The project is already fully funded and I opted for the cheap option. I think it'll be fun to shoot again without knowing what the result would be like until you brought the cartridge home and develop it (by connecting to the USB port) since there is no LCD screen in the back. Just wish the viewfinder is big enough and rangefinder is accurate and parallax corrected. 1/3.2" sensor is kind of small for 14 megapixels..., and it really should have f/1.4.... I don't mind if they released a 8MP or 5MP version. But ideally, it would be fun to have a 1" sensor with 8 or 10MP, which would not increase the size too much but will give much prettier photos. But I guess it's because it uses only 2 AA batteries so they have to opt for the small sensor.

EDIT: And they forgot to put the atomic symbol on the camera to look like the real Yashica 35!

Link | Posted on Oct 10, 2017 at 19:14 UTC as 179th comment | 5 replies
In reply to:

Tom Schum: Things I wish they would think about, from the viewpoint of a Fuji mirrorless user:
Weather resistant build. Fuji has some of these now, bodies and lenses.
Detachable rear LCD (usually I don't need it because the EVF is that good). Too soon to expect this kind of innovation though.
Short flange distance goes without saying.
Big battery. Fuji and most others have smaller batteries that don't run for long.
Functional adapters for legacy lenses (Fuji makes only one so far as I know, an excellent M-mount adapter). Nikon would have to do at least two, so all legacy Nikon lenses would be supported (full manual in the worst case, but supported without leaving the Nikon garden).
I hope they will decide to leave video out of the equation, or produce a strictly video alternative.
Small lenses please! Fuji has only recently started with some of these and the idea is a very good one. Nikon needs only one lens to get the mirrorless product going, then users will use adapters.

@Tom Schum Well, Olympus cameras can already do that for years.... Like mentioned before, it's the WiFi bandwidth issue. You can either choose to let the smartphone to work as a remote, or Liveview to compose, and with Liveview mode, you can choose either the quality priority mode or speed priority mode (not both) since the WiFi bandwidth is limited. If you just don't need LCD, very simple, just turn the articulating LCD screen so the screen facing inside, so you don't see the LCD. Rear LCD for Olympus cameras are not merely convenience..., but part of the control of your camera. Nikon really has no faith in LCD so it really doesn't make LCD an integral part of the camera control like Olympus does.... Which is why Nikon Df's LCD screen really doesn't really do much other than for showing Menu items.... I wouldn't miss Df's LCD screen given the way Nikon implement it.... Actually it would make Df behave more like a film camera...

Link | Posted on Sep 22, 2017 at 06:16 UTC
In reply to:

citizenlouie: I briefly tried Nikon DF, but the reason I went back to Olympus is because the UI is clunky and outdated (requires a lot of button pressing for simple tasks, and no touchscreen) and the fact the lenses are expensive (if you want pro quality lenses, regular line of lenses are much cheaper than Olympus's however). If DF successor is mirrorless, why should I switch from Olympus when cost of switching platforms is so prohibitively high? If I were to go for Olympus/Nikon dual platform, they must be very differentiated. I.e., Olympus when I need small and fast (mirrorless) and Nikon when I need a larger sensor and an OVF+PDAF for certain calculated and slower work (OVF is vital when you use a polarizing filter). DF also doesn't have an articulating screen, which means I wouldn't use that camera when I need to use a tripod. To Nikon DF's credit, it is pretty small for a FF size camera. It has potential, but execution is clunky. The image is pretty, reminds me of old Olympus cameras.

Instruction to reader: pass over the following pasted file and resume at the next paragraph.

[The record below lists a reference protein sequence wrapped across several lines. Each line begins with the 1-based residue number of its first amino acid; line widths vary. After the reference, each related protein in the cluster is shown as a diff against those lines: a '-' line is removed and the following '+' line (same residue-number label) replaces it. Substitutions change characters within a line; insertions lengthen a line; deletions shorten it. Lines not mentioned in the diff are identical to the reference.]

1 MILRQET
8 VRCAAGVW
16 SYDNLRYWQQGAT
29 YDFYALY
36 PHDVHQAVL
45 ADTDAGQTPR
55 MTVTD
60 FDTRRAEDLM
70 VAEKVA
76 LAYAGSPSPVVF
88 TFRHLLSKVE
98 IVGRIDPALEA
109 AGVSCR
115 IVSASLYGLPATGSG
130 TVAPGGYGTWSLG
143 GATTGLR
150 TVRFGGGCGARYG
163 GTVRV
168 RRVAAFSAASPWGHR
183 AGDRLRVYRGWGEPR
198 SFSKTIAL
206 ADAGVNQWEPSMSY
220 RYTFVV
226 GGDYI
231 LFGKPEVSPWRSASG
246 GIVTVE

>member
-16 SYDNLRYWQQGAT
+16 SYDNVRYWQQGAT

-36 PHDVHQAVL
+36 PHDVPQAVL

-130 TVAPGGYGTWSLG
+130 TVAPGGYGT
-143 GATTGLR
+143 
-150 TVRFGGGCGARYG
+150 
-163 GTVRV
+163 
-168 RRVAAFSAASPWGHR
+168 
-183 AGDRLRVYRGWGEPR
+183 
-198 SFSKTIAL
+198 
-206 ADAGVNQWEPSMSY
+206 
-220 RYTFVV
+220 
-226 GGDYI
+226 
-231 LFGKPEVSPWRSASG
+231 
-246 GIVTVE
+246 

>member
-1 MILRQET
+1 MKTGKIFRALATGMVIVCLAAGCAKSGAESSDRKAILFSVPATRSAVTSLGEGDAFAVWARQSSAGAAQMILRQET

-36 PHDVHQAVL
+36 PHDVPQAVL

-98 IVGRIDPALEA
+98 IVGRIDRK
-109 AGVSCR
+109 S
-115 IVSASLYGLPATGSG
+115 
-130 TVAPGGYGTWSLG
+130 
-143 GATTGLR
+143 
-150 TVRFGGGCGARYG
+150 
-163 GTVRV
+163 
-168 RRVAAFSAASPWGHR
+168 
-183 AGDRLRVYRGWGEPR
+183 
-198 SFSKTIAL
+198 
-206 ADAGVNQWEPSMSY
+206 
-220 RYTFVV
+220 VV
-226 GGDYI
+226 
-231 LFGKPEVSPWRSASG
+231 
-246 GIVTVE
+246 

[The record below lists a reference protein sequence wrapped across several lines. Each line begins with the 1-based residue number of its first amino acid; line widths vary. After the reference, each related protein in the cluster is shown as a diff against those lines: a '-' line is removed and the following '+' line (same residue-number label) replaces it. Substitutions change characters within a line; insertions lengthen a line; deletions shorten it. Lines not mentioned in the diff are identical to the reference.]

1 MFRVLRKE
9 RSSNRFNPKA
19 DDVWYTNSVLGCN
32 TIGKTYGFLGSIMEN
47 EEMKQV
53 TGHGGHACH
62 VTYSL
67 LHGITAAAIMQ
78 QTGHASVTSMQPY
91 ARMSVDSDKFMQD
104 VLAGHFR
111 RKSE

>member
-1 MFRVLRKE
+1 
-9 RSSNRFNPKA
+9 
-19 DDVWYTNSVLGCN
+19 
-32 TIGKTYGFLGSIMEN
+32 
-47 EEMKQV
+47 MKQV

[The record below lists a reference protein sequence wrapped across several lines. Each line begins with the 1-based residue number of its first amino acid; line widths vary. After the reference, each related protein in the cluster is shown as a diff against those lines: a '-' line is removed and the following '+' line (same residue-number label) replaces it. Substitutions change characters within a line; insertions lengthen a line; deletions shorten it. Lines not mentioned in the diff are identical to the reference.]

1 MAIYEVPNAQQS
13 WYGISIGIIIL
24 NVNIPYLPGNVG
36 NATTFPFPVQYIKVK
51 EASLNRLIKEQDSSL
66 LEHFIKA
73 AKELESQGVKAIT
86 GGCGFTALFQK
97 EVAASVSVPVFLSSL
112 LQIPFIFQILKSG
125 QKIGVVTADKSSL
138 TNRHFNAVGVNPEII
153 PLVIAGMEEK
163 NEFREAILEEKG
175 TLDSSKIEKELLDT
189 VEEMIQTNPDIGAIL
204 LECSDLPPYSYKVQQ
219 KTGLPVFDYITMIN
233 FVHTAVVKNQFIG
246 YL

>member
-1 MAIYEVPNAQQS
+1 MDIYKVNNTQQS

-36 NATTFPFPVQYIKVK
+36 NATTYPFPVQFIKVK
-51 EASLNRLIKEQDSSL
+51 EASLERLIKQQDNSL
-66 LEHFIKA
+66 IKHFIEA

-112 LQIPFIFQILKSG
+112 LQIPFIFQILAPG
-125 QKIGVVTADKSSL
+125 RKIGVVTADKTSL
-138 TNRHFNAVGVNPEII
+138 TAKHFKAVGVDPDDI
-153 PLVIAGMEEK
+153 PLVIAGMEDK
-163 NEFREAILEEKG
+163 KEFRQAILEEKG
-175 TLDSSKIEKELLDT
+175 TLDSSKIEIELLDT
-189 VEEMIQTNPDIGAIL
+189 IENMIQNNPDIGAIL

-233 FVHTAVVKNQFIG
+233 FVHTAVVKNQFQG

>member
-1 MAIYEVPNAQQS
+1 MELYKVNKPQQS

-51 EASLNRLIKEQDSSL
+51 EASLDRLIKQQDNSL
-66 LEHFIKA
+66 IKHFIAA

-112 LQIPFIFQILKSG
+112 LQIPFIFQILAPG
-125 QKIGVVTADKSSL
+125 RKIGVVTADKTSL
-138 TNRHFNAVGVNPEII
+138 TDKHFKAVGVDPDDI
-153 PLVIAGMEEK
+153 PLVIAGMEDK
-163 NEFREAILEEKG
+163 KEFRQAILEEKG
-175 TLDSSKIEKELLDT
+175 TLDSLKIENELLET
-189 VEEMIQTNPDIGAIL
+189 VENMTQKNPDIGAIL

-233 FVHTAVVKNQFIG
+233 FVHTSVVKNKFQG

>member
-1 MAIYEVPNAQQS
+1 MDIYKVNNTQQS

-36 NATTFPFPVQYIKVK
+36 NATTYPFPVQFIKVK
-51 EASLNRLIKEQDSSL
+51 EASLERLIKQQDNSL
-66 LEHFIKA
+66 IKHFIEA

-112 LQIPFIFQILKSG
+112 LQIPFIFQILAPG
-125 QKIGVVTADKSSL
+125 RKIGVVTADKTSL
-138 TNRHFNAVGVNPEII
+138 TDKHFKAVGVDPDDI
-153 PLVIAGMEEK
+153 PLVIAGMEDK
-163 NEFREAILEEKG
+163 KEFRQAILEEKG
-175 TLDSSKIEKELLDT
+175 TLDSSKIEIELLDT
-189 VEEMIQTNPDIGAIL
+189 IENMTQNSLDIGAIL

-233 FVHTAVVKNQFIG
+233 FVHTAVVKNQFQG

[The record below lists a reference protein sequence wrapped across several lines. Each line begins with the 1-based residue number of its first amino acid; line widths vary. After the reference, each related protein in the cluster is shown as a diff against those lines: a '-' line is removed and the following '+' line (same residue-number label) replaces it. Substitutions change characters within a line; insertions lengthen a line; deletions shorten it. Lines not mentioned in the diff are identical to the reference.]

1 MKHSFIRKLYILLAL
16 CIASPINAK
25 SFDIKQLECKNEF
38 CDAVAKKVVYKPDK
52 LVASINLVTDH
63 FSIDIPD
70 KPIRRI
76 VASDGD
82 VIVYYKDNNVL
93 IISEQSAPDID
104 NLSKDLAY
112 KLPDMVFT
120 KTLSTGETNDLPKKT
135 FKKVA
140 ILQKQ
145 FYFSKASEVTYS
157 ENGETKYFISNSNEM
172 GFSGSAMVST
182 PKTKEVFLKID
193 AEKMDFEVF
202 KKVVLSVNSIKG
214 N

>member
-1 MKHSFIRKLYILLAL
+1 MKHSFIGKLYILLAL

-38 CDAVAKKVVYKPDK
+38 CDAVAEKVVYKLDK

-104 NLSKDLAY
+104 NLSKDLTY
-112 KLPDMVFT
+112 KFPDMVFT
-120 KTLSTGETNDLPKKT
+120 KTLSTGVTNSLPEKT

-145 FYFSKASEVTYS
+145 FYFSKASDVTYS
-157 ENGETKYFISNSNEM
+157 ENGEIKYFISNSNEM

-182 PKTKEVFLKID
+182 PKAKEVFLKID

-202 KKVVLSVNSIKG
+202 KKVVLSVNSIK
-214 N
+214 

Because EVF automatically compensates for exposure, which actually makes it difficult to observe the real effect of polarizing filter under strong sun light. If you have ever used that combination, you'd know.

Link | Posted on Sep 20, 2017 at 05:43 UTC

Nice photos. Some are better than others, but of course it's that way. But in general, emotion is captured. Some are more sensual (Sasha Dudkina, Adeolu Osibodu, and Robert Torrontegui's photos) and some are more technical (Guiga Pira, Denise Kwong).

Link | Posted on Sep 18, 2017 at 02:23 UTC as 16th comment
In reply to:

Tom Schum: Things I wish they would think about, from the viewpoint of a Fuji mirrorless user:
Weather resistant build. Fuji has some of these now, bodies and lenses.
Detachable rear LCD (usually I don't need it because the EVF is that good). Too soon to expect this kind of innovation though.
Short flange distance goes without saying.
Big battery. Fuji and most others have smaller batteries that don't run for long.
Functional adapters for legacy lenses (Fuji makes only one so far as I know, an excellent M-mount adapter). Nikon would have to do at least two, so all legacy Nikon lenses would be supported (full manual in the worst case, but supported without leaving the Nikon garden).
I hope they will decide to leave video out of the equation, or produce a strictly video alternative.
Small lenses please! Fuji has only recently started with some of these and the idea is a very good one. Nikon needs only one lens to get the mirrorless product going, then users will use adapters.

From Olympus user's POV.